The fight to defeat amyotrophic lateral sclerosis (ALS) has been a very important cause to Penguins forward Craig Adams
, his wife Anne and their children for a few years now, and right now it means more to their family than ever.
Anne’s father Paul Cellucci, the former governor of Massachusetts and U.S. ambassador to Canada, passed away on June 8 after a lengthy battle with the devastating disease. He was 65 years old.
|Craig and Anne Adams cutting the ribbon at last year's Walk to Defeat ALS. |
Cellucci publicly revealed his diagnosis in early 2011 and spent the last years of his life doing everything he could to fundraise for the cause, ultimately raising about $2 million towards research. To honor him, Craig and Anne, his teammates, and the Pittsburgh Penguins Wives Association have also become passionate about raising ALS awareness and funds to support continued research and patient care.
“Any time you are touched closely by a disease, it just becomes that much more important to you, especially when it is something that a lot of people don’t know a whole lot about,” Adams said.
ALS, also known as Lou Gehrig’s disease, is a progressive, fatal, neuromuscular disease that slowly robs the body of its ability to walk, speak, swallow and breathe. After diagnosis, the typical life expectancy of a patient is only 2-5 years. There is currently no treatment and no cure for ALS. Every 90 minutes, someone is diagnosed with ALS and every 90 minutes, someone loses their battle to this horrible disease.
As Christi Kolarcik, a member of the Board of Directors for the Western Pennsylvania chapter of The ALS Association, explained, “Basically, the cells that are affected are your nerve cells, in particular your motor neurons. They’re responsible for sort of talking to your muscles, telling them what to do and controlling them. So as these cells degenerate and die, you’re unable to have that communication.”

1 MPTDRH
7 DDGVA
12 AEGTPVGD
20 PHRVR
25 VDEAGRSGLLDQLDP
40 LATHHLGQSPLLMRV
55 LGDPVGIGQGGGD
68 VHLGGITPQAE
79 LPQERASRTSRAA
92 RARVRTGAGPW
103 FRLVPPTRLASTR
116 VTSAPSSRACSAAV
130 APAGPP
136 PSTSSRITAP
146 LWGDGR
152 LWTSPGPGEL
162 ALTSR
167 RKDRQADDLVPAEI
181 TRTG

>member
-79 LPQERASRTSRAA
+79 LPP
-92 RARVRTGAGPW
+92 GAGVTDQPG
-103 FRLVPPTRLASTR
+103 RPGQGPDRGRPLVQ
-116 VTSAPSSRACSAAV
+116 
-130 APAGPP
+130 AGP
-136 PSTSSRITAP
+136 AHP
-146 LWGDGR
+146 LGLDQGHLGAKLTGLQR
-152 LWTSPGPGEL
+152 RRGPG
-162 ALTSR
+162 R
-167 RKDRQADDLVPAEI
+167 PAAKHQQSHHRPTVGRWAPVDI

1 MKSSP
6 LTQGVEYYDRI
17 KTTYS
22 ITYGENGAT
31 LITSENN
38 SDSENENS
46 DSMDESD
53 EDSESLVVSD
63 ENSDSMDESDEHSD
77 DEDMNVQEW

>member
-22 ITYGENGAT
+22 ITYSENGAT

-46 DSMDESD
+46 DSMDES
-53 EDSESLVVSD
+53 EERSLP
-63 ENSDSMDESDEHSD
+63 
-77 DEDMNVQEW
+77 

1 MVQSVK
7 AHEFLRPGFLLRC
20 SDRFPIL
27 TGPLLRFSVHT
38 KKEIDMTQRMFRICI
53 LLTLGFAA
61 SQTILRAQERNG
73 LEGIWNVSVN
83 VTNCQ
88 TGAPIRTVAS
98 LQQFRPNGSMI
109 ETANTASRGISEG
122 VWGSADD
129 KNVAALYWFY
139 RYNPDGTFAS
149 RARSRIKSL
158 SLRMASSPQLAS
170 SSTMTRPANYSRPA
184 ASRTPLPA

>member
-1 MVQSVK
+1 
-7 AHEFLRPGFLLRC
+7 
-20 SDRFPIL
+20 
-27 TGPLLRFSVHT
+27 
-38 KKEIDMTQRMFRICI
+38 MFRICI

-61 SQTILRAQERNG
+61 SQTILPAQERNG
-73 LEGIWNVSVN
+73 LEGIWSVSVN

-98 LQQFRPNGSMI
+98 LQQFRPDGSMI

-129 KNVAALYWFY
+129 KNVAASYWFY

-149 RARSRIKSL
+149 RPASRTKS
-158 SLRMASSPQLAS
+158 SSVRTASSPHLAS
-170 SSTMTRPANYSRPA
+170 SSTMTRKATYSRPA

To help raise funds in the drive to find a cure, Craig and Anne will once again participate as the Honorary Co-Chairs of the Walk to Defeat ALS on Saturday, Sept. 7 at Point State Park. Registration starts at 8 a.m. and the one-mile walk begins at 10 a.m.
Last year’s walk at the Pittsburgh Zoo and PPG Aquarium was a tremendous success, with over 3,000 walkers participating. Donations made online alone reached over $3,300, and thousands more were raised during the walk.
The Adams family was overwhelmed by the support, with Anne saying, “To have this kind of support in Pittsburgh is incredible. It just feels great that there are so many people who care about this cause who are working to help find a cure.”
Many fans pledged $27, in honor of number on Adams’ sweater.
“Too bad I didn’t have a higher number,” Adams said with a smile at last year’s walk. “Even small amounts help and you’re talking about this walk and then nationwide as well, so we’re really raising a lot of money.”
This is an incredibly important cause to Adams and his family, so we encourage Penguins fans to walk with him or pledge him. Fans who would like to do so can visit http://webwpawv.alsa.org/site/TR/Walks/WesternPennsylvania?px=3479168&pg=personal&fr_id=9251#.UgO_WfXqeSo.
They can donate $27 for No. 27, or any amount they can. Information about participating in the walk can be found by following that same link.
In addition to the community support, Adams also received support from his teammates and coaches at last year's walk. Penguins forward Chris Kunitz, assistant coach Tony Granato and former Pittsburgh Pirate Steve Blass all attended the event, while Penguins winger James Neal used social media to help raise awareness.
Adams and his family may be joined by his Penguins teammates and coaches again this year.
See what the walk is all about. WATCH: Pens Insider - ALS Walk
Last September, Craig Adams and his wife joined over 3,000 other walkers at the Pittsburgh Zoo and Aquarium for the "Walk to Defeat ALS."